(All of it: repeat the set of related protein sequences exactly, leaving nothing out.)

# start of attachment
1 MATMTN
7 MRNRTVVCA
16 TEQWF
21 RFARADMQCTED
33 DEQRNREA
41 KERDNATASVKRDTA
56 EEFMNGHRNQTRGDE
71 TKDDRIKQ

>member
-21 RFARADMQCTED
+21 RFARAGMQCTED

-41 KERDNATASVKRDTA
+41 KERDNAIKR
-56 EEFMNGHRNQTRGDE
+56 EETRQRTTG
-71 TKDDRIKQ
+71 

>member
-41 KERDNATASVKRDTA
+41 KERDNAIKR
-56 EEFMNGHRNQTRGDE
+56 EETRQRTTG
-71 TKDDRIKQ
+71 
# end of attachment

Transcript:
1 MATMTN
7 MRNRTVVCA
16 TEQWF
21 RFARADMQCTED
33 DEQRNREA
41 KERDNATASVKRDTA
56 EEFMNGHRNQTRGDE
71 TKDDRIKQ

>member
-21 RFARADMQCTED
+21 RFARAGMQCTED

-41 KERDNATASVKRDTA
+41 KERDNAIKR
-56 EEFMNGHRNQTRGDE
+56 EETRQRTTG
-71 TKDDRIKQ
+71 

>member
-41 KERDNATASVKRDTA
+41 KERDNAIKR
-56 EEFMNGHRNQTRGDE
+56 EETRQRTTG
-71 TKDDRIKQ
+71 